It’s possibly the coldest day in the valley and Bartali and I are of one accord. We need to cycle through the hoar frost. Otherwise how would we know how it felt? Actually, that might be my reason; Bartali wants to keep training, frost or no frost. We head up the valley, where the iced willows line the Ida Burn and for once broom is a beautiful sight. The frozen yarrow looks like ice sculptures along the verges.
Everywhere is monochrome grey, or black or white, unless something of colour is placed in the landscape, like the lime green, plastic covered rolls of Lucerne baleage across the paddocks, or a yellow road sign.
I wondered how it would feel cycling in this weather. To breathe, I found out, is like sniffing chilled vodka straight up my nose. It hurts. I cheat by breathing through my mouth, which is covered in Bartali’s red merino balaclava. He didn’t wear one, he said he managed out training the other day ok. But today is harder. His fingers, in one pair of gloves, are ‘screaming’ he says. At least he has newspaper down his chest. I wore a homespun jersey instead, as an experiment. Even this the chilled wind enters. But I have two pairs of gloves.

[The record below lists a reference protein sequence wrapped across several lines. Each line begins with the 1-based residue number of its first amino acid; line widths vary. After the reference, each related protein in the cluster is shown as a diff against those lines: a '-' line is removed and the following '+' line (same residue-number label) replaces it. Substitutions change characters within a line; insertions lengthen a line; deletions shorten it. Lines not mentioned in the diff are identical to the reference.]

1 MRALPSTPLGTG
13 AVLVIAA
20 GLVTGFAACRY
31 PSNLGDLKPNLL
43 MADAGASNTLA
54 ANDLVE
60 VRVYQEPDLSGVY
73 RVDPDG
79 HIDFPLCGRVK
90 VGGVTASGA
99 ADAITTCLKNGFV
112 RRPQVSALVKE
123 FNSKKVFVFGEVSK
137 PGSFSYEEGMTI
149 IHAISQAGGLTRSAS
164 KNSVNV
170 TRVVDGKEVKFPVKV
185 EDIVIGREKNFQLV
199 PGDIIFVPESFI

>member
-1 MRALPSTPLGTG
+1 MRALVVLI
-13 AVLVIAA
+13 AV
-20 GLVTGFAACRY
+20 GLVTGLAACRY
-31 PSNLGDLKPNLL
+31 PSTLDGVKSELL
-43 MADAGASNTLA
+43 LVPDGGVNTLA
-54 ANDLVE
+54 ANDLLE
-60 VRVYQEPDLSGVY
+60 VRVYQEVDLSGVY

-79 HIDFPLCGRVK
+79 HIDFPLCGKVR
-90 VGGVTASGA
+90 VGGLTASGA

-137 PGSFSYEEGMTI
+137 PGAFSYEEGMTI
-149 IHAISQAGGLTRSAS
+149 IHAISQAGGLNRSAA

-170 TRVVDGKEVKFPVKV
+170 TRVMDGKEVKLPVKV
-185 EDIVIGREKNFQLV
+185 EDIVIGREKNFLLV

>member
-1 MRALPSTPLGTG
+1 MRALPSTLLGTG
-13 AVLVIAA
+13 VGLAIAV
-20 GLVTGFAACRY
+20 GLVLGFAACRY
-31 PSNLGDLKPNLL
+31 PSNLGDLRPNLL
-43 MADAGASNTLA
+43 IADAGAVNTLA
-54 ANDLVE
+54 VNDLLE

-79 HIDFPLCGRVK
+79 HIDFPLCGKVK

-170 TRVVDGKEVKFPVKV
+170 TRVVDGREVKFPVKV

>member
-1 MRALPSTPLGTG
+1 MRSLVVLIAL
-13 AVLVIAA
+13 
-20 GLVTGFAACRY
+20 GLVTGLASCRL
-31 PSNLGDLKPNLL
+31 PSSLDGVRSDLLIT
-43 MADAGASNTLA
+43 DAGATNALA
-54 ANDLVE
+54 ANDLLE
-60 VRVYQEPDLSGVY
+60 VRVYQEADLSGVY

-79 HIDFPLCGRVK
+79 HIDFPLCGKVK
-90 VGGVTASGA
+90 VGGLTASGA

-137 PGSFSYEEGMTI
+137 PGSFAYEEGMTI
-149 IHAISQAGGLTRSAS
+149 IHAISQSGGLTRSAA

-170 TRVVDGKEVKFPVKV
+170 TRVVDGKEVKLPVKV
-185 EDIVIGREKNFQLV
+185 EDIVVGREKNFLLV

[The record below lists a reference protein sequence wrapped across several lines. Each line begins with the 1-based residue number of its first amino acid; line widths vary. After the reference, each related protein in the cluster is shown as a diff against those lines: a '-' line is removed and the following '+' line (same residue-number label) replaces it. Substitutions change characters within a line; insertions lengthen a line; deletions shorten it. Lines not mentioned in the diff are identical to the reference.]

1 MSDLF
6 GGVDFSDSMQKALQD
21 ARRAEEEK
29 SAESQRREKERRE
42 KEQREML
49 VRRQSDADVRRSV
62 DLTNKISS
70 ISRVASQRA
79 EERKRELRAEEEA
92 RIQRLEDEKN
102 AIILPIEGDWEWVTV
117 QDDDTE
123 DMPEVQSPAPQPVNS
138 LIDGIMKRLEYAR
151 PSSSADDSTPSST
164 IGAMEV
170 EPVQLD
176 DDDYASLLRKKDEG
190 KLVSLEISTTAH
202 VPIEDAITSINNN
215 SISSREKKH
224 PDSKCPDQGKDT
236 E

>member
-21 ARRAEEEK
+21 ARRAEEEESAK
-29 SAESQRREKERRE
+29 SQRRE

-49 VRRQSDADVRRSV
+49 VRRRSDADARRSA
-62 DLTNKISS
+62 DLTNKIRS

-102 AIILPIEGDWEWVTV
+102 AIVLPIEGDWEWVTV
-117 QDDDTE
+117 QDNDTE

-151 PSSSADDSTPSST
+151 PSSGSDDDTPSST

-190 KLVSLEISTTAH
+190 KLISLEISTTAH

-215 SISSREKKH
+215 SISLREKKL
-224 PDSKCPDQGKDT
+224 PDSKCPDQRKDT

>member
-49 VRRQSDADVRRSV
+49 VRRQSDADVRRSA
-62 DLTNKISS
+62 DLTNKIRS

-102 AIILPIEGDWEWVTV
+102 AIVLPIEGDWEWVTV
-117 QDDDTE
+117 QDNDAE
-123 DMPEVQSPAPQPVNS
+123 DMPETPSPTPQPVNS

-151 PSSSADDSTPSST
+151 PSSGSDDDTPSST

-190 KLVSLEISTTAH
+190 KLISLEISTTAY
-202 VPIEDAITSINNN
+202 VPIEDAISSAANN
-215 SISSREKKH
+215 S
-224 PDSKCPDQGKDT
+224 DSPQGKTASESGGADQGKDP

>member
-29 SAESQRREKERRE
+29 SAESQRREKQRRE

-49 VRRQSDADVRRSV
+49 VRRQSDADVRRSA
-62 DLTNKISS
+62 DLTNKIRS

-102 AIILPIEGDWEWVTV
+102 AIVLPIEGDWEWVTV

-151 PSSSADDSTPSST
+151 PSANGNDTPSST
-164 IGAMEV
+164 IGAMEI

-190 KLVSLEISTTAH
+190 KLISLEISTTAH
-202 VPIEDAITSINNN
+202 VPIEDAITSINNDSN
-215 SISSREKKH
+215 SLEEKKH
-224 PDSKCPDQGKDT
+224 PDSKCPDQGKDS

We’re riding to the top of Blackstone Hill where a neighbour has told us there are pine trees felled by the historic school building. The locals know we forage for firewood. Farmers let us chainsaw fallen willows. Not often there’s pine to be had, though.
Up Lockhart’s Hill the breathing is easier. The fences are no longer latticed ice. The grass is tawny gold. The pines are green.
“Perhaps this hill was above the inversion layer,” Bartali says. Behind us, the fog is unfolding along the Ida Valley.
The old Blackstone Hill school was once hidden in a forest of trees. Now it’s safe from falling limbs, a small, abandoned building on a wide hill. The pine logs are a treasure trove. Indeed, on the way home, back into Ida Valley and the white breath of fog, we meet the neighbour, Peter, in his truck with chainsaw. He thinks we’re mad, but not long after we get home, he arrives at Bartali’s with a load of fresh sawn pine.
No frost here at Blackstone Hill School. In the background is the inversion layer of fog over the Ida valley.
In the meantime, we still have to get home. My gear won’t change, but we decide its too cold to stop and fiddle with it. We head home into the wind, past a farmer’s frozen pond and the stream running into still and white as well. Past sheep nonchalantly grazing in the iced grass, past our friends’ houses with their beautiful iced fruit trees and birches, and home, where a magnificent white crabapple arches over the stone wall.